"We used to do morning teas, work drinks, and coffee. You see everyone every day, even in small moments. I do miss it.”
However, the positive twist is that teams are feeling closer than ever, as per this report. Many participants reported a strong sense of cohesion and connection between their teams after the transition to remote work.
31% believe their company would need to provide better opportunities to socialise, and that their organisation were unprepared for remote work
38% believe their teams are getting along better now, than before
The rise of intentional meetings
Not a surprise to anyone, but the time people spend in meetings with others has increased significantly. These frequent meetings were associated with the move to digital, where even short conversations needed to be formalised with a meeting. Some believed that it was challenging to keep these meetings short as they might have been if they had been held in a hallway, or over lunch.
As collaboration becomes more intentional, managers are seeking more purposeful participation from carefully chosen invitees to meetings. This is for a number of reasons -- to avoid ‘meeting fatigue’; and in efforts to remain efficient.
But this new remote meeting trend has worried employees as their inputs could be limited and the quality of the team’s work may be threatened, if there’s limited perspective across the board.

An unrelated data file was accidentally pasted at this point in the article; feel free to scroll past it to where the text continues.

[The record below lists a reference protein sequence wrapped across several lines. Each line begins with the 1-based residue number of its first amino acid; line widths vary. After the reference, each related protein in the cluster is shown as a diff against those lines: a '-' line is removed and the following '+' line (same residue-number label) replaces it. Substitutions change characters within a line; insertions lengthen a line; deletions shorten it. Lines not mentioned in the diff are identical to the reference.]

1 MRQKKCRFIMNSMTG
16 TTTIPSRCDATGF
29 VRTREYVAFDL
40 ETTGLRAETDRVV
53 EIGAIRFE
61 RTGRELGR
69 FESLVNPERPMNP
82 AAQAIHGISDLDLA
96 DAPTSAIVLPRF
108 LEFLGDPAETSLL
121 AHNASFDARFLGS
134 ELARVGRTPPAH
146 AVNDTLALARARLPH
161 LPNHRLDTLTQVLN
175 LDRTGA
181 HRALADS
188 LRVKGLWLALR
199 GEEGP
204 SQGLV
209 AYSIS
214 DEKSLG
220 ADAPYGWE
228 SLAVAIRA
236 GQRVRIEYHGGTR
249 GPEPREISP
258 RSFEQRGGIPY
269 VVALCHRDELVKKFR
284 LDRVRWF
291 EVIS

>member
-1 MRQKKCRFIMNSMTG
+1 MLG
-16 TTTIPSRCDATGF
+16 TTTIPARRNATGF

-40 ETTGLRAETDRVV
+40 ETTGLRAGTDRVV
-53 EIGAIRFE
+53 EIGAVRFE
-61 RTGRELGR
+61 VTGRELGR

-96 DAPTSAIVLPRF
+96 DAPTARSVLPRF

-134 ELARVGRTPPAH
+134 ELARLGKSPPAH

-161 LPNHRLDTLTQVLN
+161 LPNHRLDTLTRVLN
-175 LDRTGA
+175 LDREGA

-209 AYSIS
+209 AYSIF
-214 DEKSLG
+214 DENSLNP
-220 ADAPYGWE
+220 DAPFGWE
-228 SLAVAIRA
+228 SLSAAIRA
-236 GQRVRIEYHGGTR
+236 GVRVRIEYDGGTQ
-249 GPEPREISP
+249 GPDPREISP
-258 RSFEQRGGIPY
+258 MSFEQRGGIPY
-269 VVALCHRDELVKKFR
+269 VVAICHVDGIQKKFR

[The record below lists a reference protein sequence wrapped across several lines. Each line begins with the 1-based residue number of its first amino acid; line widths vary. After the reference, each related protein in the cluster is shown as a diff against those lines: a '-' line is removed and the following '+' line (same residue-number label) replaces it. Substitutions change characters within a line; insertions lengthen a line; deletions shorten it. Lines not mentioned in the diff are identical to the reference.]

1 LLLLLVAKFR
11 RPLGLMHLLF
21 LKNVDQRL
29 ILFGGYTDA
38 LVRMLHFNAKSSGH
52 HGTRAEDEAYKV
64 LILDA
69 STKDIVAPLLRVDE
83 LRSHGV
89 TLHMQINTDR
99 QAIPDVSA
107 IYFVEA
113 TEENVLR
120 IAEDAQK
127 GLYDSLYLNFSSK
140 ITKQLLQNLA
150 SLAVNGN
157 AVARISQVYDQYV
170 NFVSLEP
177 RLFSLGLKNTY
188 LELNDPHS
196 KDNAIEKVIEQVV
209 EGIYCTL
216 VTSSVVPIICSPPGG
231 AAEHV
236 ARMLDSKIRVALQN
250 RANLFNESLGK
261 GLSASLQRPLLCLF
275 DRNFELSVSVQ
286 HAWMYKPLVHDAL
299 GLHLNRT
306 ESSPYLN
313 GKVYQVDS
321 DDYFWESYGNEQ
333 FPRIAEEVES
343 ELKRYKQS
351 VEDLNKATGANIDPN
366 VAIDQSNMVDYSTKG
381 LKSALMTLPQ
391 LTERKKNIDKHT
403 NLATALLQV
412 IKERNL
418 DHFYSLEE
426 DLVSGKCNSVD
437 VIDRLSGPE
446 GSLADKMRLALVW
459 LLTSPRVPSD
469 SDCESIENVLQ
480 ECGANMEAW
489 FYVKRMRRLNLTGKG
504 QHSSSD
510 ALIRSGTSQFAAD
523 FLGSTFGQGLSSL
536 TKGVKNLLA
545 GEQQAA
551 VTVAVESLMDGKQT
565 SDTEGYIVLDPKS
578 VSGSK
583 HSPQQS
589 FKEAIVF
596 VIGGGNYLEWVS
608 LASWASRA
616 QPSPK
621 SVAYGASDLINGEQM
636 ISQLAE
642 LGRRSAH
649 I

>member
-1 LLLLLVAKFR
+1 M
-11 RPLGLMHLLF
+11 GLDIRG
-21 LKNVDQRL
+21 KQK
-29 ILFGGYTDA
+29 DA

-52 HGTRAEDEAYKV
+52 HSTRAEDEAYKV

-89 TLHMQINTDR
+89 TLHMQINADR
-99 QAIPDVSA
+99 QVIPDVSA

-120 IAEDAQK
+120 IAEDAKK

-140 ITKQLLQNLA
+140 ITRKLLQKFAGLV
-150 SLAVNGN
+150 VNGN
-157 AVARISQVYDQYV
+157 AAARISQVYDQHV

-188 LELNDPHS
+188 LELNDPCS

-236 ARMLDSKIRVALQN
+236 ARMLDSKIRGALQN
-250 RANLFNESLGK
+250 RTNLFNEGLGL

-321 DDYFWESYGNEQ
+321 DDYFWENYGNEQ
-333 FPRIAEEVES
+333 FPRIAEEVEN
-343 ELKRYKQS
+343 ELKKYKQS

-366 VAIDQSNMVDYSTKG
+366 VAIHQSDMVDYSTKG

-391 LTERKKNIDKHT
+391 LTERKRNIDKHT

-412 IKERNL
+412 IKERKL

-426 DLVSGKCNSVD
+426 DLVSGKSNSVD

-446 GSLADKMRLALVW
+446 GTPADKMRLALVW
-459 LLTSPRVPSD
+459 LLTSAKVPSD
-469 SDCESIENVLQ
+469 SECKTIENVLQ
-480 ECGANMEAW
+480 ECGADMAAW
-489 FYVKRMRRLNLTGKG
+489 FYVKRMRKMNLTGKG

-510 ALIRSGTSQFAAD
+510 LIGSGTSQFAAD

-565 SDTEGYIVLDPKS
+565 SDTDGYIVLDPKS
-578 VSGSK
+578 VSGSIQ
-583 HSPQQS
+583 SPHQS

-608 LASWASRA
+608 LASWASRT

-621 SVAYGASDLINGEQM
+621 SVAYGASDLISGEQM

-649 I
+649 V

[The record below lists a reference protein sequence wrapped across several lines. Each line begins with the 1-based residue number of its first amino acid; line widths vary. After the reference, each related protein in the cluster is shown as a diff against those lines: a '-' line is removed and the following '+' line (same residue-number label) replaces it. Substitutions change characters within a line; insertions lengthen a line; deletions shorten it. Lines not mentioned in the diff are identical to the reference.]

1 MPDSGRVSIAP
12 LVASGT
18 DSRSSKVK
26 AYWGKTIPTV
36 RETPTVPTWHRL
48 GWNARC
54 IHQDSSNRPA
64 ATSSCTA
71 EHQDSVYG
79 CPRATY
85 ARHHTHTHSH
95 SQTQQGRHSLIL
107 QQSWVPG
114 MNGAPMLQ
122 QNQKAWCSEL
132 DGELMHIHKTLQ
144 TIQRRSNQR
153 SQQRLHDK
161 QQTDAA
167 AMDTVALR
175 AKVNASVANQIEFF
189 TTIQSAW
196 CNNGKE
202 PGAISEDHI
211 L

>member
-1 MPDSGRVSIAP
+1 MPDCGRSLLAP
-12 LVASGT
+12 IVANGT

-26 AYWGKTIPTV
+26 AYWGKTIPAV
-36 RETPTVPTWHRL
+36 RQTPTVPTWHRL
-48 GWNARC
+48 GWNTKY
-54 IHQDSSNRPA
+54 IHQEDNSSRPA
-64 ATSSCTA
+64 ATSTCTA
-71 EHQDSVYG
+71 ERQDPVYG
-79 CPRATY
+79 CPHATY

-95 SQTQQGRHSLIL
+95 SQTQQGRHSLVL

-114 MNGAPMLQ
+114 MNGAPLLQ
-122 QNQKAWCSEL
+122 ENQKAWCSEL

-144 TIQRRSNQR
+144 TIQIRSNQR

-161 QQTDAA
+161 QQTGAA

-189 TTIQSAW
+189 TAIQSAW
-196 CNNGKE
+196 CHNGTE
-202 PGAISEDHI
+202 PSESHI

“Communication now is goal-oriented. There is less social chit-chat compared to (before).”
“We learned to trim the invites - just have the people on the call who need to be.”
49% are attending impromptu meetings
WFH is an advantage for women
Women are finding remote work extremely advantageous and liberating, as per the respondents of this report. As the performative tasks of being in an office disappear, women have shown a stronger desire to continue working fully remotely.
While many shared concerns about maintaining visibility in the office, should those in influential positions choose to work from the office, women overall felt more content in a distributed team. Many reflected that preparing and maintaining work identities was exhausting, and meeting set stands of ‘presentability’. Now free from expectations, they feel they will be able to focus on doing their jobs more.
“You feel kind of restrained when you’re in a business office. I can get anxiety going into a meeting with people who, for whatever reason, I might see as above me. These video calls just makes me feel a little more comfortable and open.”
46% of women say their confidence in their ability to achieve has improved since the move to remote work.
39% of women want to work fully remote, even after COVID-19 era is history.
Americans don’t want to return to the office
To add to a better work-life balance, the report asked all US-based employees and managers if they’d like to continue working in a distributed setting, or go back to work?
Only 12% said they would prefer a return to office, meanwhile 67% of Americans are nervous about returning to the office without a vaccine in place.
This new-found flexibility and control over the working day really stood out in the American participants. Survey results show Americans were more likely to appreciate the quality of their life outside of work, since working from home.
“The most important thing I've gained from working from home is time, which equates to a happier personal life.”
53% of people who preferred to work at home would even if they had to cover the added costs themselves.
49% of people wanted to work completely from home, well above the global average of 35%.
74% of Americans now better appreciate the quality of life outside of work.
All image source: Atlassian Report